I drove over the starting line of the Boston Marathon nearly every day for four years in high school, once on the 30 minute drive from my home to the little private school a few towns away, and then again on the way back. Each morning and afternoon I drove along the pastoral opening stretch of the marathon. I knew it was spring when the new starting line showed up, that Opening Day and April vacation were coming, that flowers would come up and that baseball season would soon begin for real—no more playing catch and fielding ground balls inside a gym. I knew that on Patriots Day I would have to find an alternate route to and from baseball practice.
Everyone out there knows this, because for 117 years the Boston Marathon took over the lives of everyone from Hopkinton to Boston on Patriots' Day. I knew it myself because the marathon was one of those sporting events, like the Olympics, that my grandmother loves. She loves the atmosphere, the openness of the event. The Boston marathon is, or was, one of the last truly open sporting events. After the events that happened yesterday, that will probably change.
I grew up a few miles from the starting line of the Boston Marathon, but I can't remember ever going to see the start of the race save one time with my grandmother. This was 17 years ago, when the marathon turned 100. I remember my grandmother explaining the significance to my two brothers and me, that we were there because this was important—important for Massachusetts, and especially for this part of the state, but also because of what it meant to all the people around us there at the start.
The starting point in Hopkinton looks more like an outdoor concert than a race. It's awash in people, with port-a-potties and lawn chairs strewn about and a blanket of buzzing noise over the whole thing. Runners congregate on the tiny square waiting their turn, stretching. Bystanders set up chairs and get watching spots hours before, around dawn or even before. Roads to and from the race are closed. Unless someone sets up camp, it's a long walk to the starting point. Runners begin lining up early; the crowd of them seems to go on forever, a sea of neon colors, short-shorts and funny looking hats with brims flipped up. Even at the start, nothing more than a metal barricade that could easily be pushed a side separates some of the world's elite athletes—those in the first packs—from revelers celebrating what feels like a national holiday. The ultra-focused Olympians, made superhuman by their discipline, were right there, right next to the rest of us.
Patriots' Day is, for non-marathoners, a celebration of discipline's purest, goofiest opposite. It's the final day of a long weekend and most people have the day off from work or school; the Red Sox start playing at 11, and people begin partying earlier than that. The celebrations are prosaic: spending time with friends and family, grilling food outside and doing nothing in particular. It is like the Fourth of July except it's not too hot and there is no waiting in endless traffic to get to and from Cape Cod. That, and the crucial difference that Patriots' Day's singular ritual is to stand outside and yell encouragement at people you don't know as they rush past. Patriots' Day is a celebration of Massachusetts history—there's a lot, of course, which you and every schoolkid knows—but also of the present, of the fact that Boston can still be the reason why tens of thousands of people show up in the morning, in Hopkinton, every year.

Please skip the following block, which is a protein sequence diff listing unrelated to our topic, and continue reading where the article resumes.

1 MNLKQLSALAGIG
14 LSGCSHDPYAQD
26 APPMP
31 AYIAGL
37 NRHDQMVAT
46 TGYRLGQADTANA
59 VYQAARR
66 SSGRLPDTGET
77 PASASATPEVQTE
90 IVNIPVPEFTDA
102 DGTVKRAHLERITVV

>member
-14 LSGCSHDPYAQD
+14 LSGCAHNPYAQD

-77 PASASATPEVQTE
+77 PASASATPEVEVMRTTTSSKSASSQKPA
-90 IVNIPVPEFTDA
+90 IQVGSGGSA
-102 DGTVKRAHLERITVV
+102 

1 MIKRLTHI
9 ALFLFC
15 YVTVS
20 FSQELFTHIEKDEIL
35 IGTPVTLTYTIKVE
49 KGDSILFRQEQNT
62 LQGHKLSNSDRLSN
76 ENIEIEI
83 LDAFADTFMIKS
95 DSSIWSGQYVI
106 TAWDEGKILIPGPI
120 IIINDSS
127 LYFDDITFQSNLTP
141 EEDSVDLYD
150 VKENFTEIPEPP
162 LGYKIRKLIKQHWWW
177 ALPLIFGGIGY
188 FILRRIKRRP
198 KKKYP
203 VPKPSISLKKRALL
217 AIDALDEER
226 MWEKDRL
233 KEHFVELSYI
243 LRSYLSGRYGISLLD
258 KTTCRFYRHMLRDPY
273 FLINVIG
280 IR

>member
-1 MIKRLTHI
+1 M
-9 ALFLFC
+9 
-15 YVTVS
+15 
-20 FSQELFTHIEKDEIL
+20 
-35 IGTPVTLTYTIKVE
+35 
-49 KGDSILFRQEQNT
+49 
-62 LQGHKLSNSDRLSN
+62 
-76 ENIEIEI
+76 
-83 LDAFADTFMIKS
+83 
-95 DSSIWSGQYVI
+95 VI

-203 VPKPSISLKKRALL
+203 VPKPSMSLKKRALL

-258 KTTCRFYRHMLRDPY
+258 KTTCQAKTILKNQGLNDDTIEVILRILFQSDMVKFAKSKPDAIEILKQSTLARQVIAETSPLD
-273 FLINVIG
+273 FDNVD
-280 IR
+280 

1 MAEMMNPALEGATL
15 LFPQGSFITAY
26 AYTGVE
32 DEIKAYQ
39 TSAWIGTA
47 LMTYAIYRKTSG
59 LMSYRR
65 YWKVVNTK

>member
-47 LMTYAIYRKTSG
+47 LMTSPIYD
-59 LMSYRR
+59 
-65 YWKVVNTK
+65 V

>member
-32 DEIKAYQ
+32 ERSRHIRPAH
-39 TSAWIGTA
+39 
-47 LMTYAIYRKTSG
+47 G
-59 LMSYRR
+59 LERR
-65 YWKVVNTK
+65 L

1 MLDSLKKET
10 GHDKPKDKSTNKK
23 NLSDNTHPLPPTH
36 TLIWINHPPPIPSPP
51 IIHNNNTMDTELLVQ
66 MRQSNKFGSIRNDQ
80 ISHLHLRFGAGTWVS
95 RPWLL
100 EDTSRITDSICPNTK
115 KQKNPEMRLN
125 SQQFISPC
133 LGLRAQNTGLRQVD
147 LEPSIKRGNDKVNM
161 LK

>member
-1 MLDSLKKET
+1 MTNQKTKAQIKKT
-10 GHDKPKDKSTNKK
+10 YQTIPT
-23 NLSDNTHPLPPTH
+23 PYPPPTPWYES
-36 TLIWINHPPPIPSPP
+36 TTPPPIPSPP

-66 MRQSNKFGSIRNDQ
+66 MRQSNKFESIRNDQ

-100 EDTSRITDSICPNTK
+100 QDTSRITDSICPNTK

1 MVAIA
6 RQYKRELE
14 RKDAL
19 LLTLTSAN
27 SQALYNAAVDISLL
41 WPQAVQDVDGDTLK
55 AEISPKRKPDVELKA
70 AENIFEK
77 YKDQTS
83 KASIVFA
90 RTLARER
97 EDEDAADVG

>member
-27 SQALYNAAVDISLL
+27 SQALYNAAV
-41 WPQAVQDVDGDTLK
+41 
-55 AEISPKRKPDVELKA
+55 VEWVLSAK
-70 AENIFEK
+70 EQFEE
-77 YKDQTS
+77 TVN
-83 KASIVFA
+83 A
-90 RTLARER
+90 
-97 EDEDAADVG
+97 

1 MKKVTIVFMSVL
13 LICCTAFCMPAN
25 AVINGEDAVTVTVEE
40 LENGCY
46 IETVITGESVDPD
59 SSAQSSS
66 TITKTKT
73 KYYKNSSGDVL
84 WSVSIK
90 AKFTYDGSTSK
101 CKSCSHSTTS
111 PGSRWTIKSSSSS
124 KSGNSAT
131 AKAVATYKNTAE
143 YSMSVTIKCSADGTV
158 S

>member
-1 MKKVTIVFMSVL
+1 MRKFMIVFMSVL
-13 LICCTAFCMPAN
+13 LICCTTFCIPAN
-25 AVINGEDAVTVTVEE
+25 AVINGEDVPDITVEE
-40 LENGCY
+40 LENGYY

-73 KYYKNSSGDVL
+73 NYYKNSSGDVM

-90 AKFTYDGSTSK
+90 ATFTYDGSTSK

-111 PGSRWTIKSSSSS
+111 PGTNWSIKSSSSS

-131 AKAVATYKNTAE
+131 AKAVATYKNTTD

Boston is not only the state's capital, but it’s also the emotional capital—where the sports teams are and the source of a real local pride even for non-Bostonians. But the Boston Marathon includes more cities and towns than just Boston. It includes the towns on the way in, and the cities and towns (and states, and nations) that the runners come from. For all the history and the thousands of little overlapping dramas, despite the qualifying bar that limits the race to serious runners, the Boston Marathon is a race for everyone. It's a party anyone can join, and one that most people do.
It's also a drama that allows spectators to imagine themselves into any number of roles. Some dream of winning it, or just of running it; I dreamed of covering runners collapsing on Heartbreak Hill, reporting on the lead pack from the back of a truck, of finding some of the unique stories inside this 26.2-mile-long narrative. I had never hoped, or even bothered to fear, that I would end up chasing down stories from my home-office on marathon day because of some tragic event. I couldn't have dreamt it, and I wouldn't have.
And yet I did, because it happened and because it's my job, and because the horror superseded my day's assignment, which was taking pictures of famous people shooting a movie in Worcester. I thought, as I went about working the phone and running down this nightmare, of the days I spent driving that first stretch of the marathon. I thought of how I associated the race with my grandmother, and of my grandmother, and of all the intersecting affections between she and I and the race and our home. I thought of everyone watching, together; I thought of the small heroes running the race for one cause or another, whether it be research towards a cure for cancer, juvenile diabetes, AIDS, or to raise money for a best friend suffering from one of those. It made me wonder if this day will ever be the same. I thought of history and the future, how we'll remember it and what we'll celebrate—people helping, people trying, people going on. It's a lot to hold in mind, all that horror and hope. Marathon Monday has always been more than a day, has always contained multitudes. It all suddenly feels like too much.
Image via Wikimedia Commons/Pinswept.